Strong, p. 242. Brodsky notes, however, that according to the June 4, 1859 Evening Post the flowers appeared to have all been thrown from the same private box.
 Review and Gazette, June 25, 1859, p. 195 (quoted in Strong, p. 243).
 Dwight’s Journal of Music, July 2, 1859, p. 109
 New York Herald, September 27, 1860, p.1
 Thomas G. Kaufman, Verdi and his Major Contemporaries, pp. 131-133. New York, Garland Publications, 1990.
 Weatherson, Alexander. “Il Maestro delle Cabalette” (Liner notes to the Agora recoring of Medea, 1993, p. 11-12)
 New York Albion, September 29, 1860, p.463.
 New York Dispatch, September 29, 1860, v. XV, No. 46, p.5.
 Wilkes Spirit of the Times, Vol. III, October 6, 1860, p.80.
 New York Daily News, September 28, 1860. p. 4.
 New York Albion, September 29, 1860, p.463.
 New York Dispatch, September 29, 1860, p.5.
 Wilkes’ Spirit, p.80.
 New York Times, October 1, 1860. The article refers to the matinee “last Saturday,” – however, the scene changes referred to do not match those of Act I of Medea. Whether this refers to Medea or the previous Saturday’s matinee, however, this account is revealing in that it pertains to the overall professionalism of the stage crew and chorus at Niblo’s. The September 16 issue of the New York Albion reports that the supernumeraries’ pay was only $0.25 per night. Quoted in Strong on Music, p. 352. By contrast, Cortesi could command an exorbitant $2500 per month. Strong on Music, p. 251.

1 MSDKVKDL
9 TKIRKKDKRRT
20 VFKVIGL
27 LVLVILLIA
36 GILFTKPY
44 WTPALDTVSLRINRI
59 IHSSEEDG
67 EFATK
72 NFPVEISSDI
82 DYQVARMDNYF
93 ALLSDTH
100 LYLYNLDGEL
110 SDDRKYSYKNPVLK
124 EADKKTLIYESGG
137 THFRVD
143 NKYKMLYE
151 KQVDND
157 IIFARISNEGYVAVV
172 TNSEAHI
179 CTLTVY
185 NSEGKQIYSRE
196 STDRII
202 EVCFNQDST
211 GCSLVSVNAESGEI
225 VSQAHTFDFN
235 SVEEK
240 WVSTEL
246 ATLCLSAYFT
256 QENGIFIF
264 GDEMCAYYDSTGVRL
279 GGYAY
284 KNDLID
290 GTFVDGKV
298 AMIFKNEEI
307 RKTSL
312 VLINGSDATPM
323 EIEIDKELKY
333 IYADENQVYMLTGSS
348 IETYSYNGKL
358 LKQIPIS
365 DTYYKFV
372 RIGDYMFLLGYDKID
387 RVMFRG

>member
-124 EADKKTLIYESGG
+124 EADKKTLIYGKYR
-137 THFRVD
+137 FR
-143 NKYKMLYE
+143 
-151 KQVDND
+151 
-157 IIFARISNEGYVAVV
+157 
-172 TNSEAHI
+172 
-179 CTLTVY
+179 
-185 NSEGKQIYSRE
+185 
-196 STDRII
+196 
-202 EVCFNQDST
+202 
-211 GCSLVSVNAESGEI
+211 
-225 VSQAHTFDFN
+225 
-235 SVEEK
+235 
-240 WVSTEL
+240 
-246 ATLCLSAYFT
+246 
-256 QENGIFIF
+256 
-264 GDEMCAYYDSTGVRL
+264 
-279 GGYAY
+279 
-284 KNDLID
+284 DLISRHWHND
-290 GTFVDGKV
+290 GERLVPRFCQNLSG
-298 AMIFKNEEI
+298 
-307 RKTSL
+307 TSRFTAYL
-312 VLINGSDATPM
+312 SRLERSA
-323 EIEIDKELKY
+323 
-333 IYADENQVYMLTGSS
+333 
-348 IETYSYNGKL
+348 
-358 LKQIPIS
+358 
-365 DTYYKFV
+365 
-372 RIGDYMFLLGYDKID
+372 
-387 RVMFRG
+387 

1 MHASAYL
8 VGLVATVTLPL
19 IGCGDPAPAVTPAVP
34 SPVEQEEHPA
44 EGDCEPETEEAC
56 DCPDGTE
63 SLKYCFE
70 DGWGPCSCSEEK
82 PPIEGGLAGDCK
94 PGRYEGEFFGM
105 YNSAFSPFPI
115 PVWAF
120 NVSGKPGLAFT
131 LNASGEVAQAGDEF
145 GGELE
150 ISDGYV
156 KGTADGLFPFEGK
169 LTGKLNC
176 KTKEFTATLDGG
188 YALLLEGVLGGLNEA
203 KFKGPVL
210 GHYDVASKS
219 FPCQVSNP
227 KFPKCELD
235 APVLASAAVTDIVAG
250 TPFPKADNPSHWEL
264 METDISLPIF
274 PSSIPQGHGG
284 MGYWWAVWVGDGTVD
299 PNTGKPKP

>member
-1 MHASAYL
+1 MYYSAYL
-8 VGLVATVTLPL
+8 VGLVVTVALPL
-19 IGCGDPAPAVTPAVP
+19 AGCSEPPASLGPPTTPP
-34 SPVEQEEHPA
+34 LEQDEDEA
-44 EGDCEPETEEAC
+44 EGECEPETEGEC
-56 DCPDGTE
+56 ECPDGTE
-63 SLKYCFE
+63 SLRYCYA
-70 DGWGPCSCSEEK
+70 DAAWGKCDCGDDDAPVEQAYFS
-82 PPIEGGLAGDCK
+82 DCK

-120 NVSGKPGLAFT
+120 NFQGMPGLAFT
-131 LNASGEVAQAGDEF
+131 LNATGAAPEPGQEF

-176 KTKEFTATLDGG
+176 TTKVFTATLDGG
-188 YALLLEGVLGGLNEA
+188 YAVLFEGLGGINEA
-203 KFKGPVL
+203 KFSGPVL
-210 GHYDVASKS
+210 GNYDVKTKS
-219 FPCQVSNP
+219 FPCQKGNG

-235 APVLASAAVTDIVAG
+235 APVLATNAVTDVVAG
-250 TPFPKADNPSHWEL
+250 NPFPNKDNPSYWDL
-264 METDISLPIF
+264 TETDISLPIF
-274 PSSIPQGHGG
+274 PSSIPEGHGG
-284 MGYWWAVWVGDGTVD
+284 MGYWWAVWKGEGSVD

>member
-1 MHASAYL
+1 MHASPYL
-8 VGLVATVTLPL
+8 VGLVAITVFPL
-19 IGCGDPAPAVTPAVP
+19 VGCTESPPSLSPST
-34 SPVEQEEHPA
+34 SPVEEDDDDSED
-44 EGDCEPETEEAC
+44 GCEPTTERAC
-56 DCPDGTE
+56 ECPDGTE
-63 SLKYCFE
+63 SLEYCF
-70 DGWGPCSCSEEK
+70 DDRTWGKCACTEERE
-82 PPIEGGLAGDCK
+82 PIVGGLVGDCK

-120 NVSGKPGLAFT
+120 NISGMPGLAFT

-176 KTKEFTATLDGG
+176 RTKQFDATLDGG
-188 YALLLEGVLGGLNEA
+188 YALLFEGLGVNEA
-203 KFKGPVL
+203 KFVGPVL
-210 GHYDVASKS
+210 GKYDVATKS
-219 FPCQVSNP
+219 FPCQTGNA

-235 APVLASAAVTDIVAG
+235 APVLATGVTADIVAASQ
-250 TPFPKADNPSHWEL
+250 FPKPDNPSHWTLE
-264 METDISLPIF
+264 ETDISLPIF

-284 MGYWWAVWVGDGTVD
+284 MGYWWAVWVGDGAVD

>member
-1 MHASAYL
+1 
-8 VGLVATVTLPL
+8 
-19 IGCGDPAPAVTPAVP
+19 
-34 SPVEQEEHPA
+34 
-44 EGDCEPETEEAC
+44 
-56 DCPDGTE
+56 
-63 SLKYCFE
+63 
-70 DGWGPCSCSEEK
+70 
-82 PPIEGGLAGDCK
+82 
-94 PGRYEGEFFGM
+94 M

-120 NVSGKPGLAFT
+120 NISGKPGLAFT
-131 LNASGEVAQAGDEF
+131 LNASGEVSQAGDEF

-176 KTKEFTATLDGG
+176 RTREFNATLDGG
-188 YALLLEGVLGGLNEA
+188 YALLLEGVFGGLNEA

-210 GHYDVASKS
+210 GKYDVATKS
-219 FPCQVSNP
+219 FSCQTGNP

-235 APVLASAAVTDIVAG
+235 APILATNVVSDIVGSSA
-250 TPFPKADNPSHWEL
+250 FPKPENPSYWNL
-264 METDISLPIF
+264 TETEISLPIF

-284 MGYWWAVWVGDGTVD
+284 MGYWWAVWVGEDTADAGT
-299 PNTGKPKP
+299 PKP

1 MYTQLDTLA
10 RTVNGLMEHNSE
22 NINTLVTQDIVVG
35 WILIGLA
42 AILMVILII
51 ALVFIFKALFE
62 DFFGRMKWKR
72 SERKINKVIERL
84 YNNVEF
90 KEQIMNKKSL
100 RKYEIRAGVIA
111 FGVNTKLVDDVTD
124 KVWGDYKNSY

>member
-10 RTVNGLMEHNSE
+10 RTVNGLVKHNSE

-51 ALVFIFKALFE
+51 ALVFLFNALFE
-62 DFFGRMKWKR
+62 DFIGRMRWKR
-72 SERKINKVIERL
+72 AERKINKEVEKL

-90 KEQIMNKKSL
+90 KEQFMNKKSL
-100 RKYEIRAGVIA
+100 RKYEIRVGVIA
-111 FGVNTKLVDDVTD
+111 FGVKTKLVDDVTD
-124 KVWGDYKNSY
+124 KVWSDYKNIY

New York Times, September 29, 1860, p.4.
 This comment is mysterious and intriguing – by 1860 who would still have said that Pacini copied Rossini? His mature style, which, though it has many individual touches, resembles Donizetti or early Verdi, had been in evidence for two decades. Pacini’s autobiography, Le Mie Memorie Artistiche, - in which he admitted that he copied Rossini early in his career - was not published until five years after this review. Saffo (1840) had been performed numerous times in New York, and would have been the only example of Pacini most were familiar with, for few New Yorkers would have still remembered the only early Pacini opera to be performed in there – Gli Arabi Nelle Gallie (1827) – which at any rate had as much in common with Bellini as with the Pesarese maestro.
 Incorrectly identified in the review as ending Act III.
 New York Daily News, Vol. VI, no. 141, September 28, 1860, p.4.
 New York Dispatch, September 22, 1860 p. 5.
 Strong, pp. 350-351.
 New York Albion, October 6, 1860 p. 475.
 Including the famous Shakespearean actor Edwin Forrest, who had been playing Hamlet at Niblo’s.
 New York Daily News, October 1, 1860, p.1.
 Strong, Appendix by Thomas G. Kaufman. p. 551. I have been unable to discover what ended Cortesi’s marriage to Servadio.